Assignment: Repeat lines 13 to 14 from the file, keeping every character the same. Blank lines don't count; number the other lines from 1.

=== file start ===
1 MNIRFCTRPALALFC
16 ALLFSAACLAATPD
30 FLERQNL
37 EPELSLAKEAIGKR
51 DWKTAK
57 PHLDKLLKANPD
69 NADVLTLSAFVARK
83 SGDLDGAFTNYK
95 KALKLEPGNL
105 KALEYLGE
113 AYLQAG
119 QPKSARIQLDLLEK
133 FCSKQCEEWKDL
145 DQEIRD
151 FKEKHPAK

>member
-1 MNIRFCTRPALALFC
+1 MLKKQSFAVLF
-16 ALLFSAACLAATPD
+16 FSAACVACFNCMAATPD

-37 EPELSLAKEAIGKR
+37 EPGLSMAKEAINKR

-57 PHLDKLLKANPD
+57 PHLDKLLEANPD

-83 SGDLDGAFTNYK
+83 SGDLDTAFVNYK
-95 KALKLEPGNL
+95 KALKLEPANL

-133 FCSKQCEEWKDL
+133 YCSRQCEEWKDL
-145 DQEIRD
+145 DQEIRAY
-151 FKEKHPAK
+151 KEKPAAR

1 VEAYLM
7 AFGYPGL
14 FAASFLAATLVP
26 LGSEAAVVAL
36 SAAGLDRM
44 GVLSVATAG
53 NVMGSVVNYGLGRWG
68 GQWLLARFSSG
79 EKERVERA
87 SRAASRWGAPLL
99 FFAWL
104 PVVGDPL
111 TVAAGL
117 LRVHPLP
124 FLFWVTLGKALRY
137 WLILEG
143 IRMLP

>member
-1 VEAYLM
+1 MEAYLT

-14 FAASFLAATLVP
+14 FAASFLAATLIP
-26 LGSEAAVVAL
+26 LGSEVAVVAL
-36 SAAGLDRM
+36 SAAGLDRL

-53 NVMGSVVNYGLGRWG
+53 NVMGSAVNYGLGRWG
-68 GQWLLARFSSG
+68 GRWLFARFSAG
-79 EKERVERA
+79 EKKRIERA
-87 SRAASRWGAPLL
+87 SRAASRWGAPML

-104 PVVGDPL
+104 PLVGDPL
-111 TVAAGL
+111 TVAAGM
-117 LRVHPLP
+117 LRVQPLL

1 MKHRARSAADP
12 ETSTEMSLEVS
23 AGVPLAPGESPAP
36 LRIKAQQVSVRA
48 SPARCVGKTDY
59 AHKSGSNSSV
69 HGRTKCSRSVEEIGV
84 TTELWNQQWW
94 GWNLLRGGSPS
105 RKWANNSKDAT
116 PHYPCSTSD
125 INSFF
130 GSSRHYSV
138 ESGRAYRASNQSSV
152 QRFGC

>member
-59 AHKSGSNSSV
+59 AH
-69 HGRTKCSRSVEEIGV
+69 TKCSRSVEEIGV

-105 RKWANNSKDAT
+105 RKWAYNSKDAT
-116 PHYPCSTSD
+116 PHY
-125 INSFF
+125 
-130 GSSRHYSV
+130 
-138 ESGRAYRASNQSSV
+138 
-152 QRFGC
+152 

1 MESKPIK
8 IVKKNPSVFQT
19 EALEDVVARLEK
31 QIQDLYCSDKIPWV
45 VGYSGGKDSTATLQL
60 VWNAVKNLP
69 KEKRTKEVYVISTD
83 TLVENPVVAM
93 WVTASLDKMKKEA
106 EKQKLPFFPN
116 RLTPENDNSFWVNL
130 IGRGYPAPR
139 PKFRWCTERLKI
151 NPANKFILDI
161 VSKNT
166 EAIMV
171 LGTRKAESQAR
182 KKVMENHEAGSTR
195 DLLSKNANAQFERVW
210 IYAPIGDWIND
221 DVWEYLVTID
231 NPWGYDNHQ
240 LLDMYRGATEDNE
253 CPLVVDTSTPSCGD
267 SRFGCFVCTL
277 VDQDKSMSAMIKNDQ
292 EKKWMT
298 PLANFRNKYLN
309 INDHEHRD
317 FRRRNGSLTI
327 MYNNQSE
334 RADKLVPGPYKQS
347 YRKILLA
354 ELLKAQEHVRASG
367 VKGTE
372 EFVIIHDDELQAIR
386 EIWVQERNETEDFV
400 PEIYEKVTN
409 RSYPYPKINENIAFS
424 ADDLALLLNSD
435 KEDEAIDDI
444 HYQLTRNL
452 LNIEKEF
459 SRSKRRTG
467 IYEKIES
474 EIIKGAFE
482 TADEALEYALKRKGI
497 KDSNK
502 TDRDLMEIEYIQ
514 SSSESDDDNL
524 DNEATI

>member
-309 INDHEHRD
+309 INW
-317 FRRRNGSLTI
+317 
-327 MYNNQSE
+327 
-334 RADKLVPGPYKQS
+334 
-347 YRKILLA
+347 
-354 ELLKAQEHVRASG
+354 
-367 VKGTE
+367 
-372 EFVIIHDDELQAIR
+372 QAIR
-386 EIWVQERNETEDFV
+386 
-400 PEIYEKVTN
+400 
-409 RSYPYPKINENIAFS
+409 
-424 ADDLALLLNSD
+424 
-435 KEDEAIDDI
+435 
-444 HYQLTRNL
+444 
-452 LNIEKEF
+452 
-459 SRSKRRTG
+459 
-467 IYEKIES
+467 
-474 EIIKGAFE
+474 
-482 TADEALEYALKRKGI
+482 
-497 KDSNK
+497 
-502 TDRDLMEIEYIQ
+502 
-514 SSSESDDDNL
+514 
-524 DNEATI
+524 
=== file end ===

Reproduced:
133 FCSKQCEEWKDL
145 DQEIRD